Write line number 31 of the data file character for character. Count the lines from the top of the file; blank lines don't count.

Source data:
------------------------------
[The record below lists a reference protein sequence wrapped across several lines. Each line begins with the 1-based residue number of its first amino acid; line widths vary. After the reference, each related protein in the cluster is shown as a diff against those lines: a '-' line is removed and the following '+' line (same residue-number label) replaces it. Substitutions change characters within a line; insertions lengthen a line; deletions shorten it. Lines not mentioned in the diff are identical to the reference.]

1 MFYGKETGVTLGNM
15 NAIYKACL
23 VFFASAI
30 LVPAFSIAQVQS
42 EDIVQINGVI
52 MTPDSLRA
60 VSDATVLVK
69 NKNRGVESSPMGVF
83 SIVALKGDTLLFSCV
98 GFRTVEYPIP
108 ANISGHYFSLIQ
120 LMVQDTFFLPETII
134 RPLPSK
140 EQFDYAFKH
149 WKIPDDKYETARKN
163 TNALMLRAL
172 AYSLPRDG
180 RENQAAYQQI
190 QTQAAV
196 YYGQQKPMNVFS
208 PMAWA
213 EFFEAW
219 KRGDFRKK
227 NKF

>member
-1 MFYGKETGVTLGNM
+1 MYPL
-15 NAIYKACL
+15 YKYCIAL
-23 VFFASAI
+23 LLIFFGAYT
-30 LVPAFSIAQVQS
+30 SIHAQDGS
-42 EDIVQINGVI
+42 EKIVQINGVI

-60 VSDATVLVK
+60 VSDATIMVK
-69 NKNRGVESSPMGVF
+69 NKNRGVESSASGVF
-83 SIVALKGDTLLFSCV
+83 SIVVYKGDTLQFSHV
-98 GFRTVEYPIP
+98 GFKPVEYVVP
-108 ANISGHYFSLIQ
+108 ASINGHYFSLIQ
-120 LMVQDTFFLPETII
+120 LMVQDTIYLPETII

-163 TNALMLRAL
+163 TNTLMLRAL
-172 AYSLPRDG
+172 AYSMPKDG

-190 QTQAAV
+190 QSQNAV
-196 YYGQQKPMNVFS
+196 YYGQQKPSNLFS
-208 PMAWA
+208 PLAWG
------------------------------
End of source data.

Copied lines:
-23 VFFASAI